Teachers reach tentative settlement

March 10, 1995|By Anne Haddad | Anne Haddad,Sun Staff Writer

Two more Carroll County unions have tentatively settled labor negotiations with the Board of Education for two-year contracts with 3 percent pay raises each year.

"I'm pleased with the contract," said Cynthia Cummings, president of the teachers union. "I'm very pleased with the increase in planning time for elementary teachers."

The teachers settled their contract Tuesday. The American Federation of State, County and Municipal Employees (AFSCME), which represents custodians, trade workers, bus drivers and other related workers, settled Monday.

Both contracts are expected to be ratified by the unions within the next month, officials said.

Jerry Spratt, president of the local AFSCME union, said negotiations went smoothly and that the union was happy to get added pay increases for skilled technicians who complete certifications for licenses, such as master plumbers and electricians.

The Association of Public School Administrators and Supervisors of Carroll County was the first to settle on a contract last month, also for the equivalent of a 3 percent pay increase for the two years. The administrators modified the distribution of their raises, however, by taking 2 a percent increase in the first year but adding a longevity step for members who had completed 25 years.

The Carroll Association of School Employees and the Carroll County Schools Food Service Workers still are negotiating with the board.

Although those two groups are discussing issues such as working conditions and other details, they are almost certain to get the same 3 percent raise. Historically, the school board offers the same financial package to all five groups and uses the same standard for pay raises for nonunion secretaries and administrators.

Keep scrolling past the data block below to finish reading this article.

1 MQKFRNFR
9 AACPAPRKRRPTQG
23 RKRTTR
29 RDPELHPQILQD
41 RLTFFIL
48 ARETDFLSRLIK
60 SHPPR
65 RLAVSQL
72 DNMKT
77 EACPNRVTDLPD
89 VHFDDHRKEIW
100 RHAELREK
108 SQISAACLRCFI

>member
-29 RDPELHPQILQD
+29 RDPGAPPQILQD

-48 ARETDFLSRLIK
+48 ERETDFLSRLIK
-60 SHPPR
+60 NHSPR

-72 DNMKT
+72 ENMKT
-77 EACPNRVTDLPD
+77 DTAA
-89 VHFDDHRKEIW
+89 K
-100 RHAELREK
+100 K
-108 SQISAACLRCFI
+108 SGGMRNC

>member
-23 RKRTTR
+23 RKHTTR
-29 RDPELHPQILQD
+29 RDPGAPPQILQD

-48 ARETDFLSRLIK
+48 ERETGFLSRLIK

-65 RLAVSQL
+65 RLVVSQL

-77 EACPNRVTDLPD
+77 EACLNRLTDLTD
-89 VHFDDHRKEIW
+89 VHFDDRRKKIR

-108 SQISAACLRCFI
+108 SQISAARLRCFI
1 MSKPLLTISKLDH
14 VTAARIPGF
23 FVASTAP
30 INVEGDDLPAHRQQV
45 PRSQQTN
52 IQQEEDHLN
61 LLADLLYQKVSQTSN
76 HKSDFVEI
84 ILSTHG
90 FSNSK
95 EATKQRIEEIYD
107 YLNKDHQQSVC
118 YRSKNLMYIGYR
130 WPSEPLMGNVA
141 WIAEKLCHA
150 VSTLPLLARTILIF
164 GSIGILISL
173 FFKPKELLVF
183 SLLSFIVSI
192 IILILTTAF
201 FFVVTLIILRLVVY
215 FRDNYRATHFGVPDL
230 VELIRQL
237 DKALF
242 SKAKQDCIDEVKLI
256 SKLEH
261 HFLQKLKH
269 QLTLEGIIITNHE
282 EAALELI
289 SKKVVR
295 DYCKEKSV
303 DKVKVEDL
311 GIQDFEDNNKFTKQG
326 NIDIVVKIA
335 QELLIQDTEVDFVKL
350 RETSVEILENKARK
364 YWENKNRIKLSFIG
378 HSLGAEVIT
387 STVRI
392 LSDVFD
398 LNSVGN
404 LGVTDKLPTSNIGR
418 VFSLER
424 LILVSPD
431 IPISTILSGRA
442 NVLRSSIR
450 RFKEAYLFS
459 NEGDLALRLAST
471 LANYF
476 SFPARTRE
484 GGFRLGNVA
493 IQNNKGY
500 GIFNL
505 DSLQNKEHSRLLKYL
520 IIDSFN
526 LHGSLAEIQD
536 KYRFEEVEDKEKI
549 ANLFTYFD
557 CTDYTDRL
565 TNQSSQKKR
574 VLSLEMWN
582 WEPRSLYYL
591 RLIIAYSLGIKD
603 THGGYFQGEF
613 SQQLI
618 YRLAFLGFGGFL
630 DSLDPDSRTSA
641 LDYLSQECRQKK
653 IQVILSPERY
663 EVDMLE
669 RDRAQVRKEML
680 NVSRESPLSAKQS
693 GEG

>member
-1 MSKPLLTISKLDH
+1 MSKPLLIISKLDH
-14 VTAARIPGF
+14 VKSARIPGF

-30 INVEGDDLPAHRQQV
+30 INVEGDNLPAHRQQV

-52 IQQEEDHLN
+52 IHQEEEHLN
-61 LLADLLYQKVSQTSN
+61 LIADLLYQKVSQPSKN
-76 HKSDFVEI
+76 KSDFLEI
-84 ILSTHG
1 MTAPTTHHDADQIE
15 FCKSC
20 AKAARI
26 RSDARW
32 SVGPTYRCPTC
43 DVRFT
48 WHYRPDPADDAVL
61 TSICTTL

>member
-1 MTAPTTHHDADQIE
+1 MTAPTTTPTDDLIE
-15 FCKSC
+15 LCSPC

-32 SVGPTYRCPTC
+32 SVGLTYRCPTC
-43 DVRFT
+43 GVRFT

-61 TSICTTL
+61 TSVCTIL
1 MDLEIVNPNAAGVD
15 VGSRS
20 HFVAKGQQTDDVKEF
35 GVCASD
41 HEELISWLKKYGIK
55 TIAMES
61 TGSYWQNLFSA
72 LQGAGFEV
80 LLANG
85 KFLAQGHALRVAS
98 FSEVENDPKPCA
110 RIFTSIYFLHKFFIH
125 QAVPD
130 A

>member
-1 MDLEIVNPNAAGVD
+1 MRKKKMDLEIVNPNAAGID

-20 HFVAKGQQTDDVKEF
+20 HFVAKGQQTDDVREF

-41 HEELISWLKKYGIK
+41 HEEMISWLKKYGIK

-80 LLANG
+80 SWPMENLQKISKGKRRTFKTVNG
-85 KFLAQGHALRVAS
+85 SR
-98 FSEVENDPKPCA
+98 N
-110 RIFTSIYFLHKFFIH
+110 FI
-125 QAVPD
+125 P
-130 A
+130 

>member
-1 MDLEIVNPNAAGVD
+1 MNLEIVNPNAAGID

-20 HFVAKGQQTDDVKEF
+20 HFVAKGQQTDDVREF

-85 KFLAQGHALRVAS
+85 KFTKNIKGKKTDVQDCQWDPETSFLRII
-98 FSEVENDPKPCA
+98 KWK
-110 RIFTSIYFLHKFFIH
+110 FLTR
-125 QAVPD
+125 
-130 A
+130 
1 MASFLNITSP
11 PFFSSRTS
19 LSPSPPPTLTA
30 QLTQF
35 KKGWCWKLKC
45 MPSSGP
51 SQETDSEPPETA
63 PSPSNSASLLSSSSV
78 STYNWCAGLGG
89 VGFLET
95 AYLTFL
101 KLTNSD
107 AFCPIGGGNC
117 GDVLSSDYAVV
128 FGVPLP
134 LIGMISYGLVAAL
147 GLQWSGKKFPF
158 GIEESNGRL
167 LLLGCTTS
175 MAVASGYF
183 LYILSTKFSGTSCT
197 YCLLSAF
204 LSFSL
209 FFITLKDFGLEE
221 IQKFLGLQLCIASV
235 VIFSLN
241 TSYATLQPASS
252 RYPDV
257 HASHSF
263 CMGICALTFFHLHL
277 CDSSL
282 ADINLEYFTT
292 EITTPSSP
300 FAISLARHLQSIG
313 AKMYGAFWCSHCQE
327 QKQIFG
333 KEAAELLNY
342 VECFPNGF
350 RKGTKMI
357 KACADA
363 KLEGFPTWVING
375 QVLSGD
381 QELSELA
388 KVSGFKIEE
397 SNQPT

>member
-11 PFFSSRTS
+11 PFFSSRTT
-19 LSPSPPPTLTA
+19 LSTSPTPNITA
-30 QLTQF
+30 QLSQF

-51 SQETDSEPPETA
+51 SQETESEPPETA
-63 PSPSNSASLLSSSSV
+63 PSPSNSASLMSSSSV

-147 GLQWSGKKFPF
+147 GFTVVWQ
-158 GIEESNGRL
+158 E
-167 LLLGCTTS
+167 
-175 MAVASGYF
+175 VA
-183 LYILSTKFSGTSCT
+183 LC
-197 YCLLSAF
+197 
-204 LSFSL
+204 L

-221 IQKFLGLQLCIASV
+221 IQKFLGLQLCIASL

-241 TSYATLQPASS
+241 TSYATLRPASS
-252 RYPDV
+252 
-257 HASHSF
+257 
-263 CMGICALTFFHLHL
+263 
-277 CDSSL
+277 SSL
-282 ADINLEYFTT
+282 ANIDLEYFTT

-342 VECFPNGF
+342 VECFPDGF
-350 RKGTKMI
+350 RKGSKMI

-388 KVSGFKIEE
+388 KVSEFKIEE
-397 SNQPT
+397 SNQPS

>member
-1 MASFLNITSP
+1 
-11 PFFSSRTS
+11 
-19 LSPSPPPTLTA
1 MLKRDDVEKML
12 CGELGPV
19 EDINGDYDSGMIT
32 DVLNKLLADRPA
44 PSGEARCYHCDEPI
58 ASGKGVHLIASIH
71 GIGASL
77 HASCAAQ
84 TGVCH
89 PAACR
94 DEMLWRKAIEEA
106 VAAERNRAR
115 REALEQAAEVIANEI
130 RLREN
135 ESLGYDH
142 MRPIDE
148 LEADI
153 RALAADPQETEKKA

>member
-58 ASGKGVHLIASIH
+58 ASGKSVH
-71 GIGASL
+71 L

Teachers already have the increase in planning time, but not in writing.

The new agreement with the Carroll County Education Association will say that elementary teachers are guaranteed at least 225 minutes per week for planning, such as when their students are in art or physical education classes. The current contract said they were to get 200 minutes, but in practice the teachers got between 225 and 245 minutes a week.

"I think [the new contract language] had a significant meaning . . . that it was giving written recognition along with the verbal recognition," said Ms. Cummings, who taught at Charles Carroll Elementary School before she was elected president of her union.

Harold Fox, the teachers' chief negotiator, said the school board and the teachers agree the planning time is important.

"The fact is, people are putting in the time after school and on weekends," he said. "And they [school officials] want them to put in the time, because the kids need it."

The new agreement increases reimbursements to teachers for post-graduate work. They will get reimbursed for up to nine credits a year -- up from six credits -- and the lifetime limit for credits was removed.

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